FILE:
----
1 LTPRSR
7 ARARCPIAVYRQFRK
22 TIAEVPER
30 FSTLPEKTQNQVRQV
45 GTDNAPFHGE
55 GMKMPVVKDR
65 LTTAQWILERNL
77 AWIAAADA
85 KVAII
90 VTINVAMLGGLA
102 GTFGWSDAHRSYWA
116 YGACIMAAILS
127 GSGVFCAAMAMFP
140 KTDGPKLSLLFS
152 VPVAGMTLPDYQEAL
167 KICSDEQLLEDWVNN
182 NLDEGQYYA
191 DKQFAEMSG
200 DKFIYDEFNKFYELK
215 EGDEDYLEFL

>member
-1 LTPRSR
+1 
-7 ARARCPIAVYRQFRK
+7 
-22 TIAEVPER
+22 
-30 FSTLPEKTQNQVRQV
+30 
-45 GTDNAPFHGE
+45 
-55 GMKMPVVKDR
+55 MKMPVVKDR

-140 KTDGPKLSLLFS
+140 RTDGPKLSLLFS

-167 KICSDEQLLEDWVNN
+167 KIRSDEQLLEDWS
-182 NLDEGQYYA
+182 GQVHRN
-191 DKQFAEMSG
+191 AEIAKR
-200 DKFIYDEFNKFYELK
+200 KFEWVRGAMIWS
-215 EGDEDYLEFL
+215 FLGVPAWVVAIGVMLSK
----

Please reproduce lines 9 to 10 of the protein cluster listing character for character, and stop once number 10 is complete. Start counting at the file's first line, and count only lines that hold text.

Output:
85 KVAII
90 VTINVAMLGGLA